A finance company that is owned by an auto manufacturer, such as Ford Motor Credit or General Motors Acceptance Corporation, is called a “captive finance company.” Captive finance companies account for approximately 20% of new car loans. Finance companies buy a loan wholesale, mark it up, and sell it retail. It may be easier to get credit through a finance company than through a bank, but it usually is at the cost of a higher interest rate.
Car Buying Tips
If you’re like many people, you may find the car buying and car loan process confusing and intimidating. Sales people are sometimes aggressive, and they may use car buying and car loan terms you’re not familiar with.
Understand Your Car Loan Options
Auto dealerships often treat a car loan as an afterthought. They’d rather sell you a car first, and then discuss car loan terms later. However, that approach puts you at a disadvantage and it often results in buyers agreeing to finance terms that aren’t right for them. So here are some car buying tips for getting the right car loan for you.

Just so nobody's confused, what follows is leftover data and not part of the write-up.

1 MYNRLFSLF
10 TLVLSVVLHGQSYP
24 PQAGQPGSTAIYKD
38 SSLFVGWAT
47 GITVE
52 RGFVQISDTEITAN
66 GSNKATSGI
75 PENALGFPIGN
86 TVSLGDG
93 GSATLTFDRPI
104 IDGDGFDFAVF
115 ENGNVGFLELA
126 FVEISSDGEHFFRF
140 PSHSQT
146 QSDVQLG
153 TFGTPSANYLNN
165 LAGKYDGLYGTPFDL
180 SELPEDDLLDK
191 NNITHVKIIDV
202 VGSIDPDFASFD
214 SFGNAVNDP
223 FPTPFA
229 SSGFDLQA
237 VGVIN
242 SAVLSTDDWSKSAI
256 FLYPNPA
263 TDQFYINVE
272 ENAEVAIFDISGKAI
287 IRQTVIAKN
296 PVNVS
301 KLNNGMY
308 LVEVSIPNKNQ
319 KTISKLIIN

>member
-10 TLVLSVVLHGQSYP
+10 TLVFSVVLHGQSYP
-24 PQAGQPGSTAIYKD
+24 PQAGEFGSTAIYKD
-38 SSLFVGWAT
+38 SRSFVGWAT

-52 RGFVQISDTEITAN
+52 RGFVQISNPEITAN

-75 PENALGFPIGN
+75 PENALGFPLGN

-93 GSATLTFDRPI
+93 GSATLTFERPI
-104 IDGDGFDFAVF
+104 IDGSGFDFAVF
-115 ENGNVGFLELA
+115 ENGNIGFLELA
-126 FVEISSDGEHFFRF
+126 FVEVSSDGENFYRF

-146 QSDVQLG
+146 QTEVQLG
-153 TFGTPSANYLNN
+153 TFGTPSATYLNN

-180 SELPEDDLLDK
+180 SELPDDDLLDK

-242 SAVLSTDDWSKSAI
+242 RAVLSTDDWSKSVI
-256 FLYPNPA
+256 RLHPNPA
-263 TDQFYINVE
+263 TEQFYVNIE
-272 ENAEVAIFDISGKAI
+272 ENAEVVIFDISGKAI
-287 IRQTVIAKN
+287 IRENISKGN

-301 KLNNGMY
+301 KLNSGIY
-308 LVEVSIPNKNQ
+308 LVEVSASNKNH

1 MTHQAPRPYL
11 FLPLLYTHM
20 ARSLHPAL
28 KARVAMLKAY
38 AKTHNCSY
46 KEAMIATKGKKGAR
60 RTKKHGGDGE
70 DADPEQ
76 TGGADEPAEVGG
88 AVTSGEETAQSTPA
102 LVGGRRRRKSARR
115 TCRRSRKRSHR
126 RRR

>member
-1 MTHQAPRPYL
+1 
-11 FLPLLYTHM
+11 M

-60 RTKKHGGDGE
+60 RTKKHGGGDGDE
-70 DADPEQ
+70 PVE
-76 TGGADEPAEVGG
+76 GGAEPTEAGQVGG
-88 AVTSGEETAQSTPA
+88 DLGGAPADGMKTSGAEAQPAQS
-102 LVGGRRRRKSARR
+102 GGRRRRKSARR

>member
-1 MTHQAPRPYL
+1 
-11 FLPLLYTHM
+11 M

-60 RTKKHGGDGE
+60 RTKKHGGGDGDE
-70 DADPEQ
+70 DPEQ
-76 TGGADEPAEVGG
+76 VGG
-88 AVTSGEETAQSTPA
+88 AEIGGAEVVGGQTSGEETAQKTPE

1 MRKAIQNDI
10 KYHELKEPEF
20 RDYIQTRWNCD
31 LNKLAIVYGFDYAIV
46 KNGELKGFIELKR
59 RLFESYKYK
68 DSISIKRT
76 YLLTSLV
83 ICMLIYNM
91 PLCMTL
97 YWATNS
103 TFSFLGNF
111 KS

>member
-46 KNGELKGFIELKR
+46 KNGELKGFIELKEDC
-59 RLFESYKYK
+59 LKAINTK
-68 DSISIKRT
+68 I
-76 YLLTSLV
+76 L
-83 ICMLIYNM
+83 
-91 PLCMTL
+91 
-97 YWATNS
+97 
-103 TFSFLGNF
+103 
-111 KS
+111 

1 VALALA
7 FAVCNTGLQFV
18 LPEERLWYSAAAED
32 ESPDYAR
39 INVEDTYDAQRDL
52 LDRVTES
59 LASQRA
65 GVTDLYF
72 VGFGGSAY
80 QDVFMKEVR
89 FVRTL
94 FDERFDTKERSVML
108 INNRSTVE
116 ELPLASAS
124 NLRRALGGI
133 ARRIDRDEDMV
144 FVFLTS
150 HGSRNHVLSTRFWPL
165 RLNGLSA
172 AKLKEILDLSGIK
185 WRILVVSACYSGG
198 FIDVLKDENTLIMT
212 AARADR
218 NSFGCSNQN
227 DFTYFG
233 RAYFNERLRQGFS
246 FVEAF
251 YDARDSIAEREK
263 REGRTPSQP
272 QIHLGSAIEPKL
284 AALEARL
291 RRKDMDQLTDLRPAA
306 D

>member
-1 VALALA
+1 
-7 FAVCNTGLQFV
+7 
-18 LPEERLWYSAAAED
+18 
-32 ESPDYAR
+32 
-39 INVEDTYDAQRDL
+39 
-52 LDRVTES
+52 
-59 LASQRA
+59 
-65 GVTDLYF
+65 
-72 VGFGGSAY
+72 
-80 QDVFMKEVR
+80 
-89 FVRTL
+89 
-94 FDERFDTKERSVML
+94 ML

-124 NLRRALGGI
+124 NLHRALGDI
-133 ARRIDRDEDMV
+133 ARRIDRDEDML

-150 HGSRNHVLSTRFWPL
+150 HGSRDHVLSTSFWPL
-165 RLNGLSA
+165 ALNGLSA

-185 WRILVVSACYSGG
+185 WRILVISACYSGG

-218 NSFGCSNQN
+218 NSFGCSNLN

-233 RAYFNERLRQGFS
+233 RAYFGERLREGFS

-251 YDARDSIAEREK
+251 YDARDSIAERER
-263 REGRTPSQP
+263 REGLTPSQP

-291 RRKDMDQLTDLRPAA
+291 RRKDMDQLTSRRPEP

Know Your FICO and Credit Score & Fix Any Issues
The first step in applying for a new or used car loan is to get a copy of your personal credit report. Knowing your FICO and credit score will help you better understand how to get the best car loan possible.
This is one of the most important car buying tips and following it could increase your credit score rating and save you hundreds or even thousands of dollars on your next car loan.
Know Your Budget & Car Loan Payment Limitations
Before you apply for a car loan, it’s essential to know exactly how much you can afford to borrow, and what your monthly payments will be.
Understand the Components of Your Car Loan
The key components of any car loan are:
- Vehicle Price
- Down Payment
- Interest Rate
- Length Of Car Loan (Term)
- Monthly Payment Amount
- Taxes (govt. fee)
- Titles (govt. fee)
- Licensing (govt. fee)
- Document Fee (dealer fee)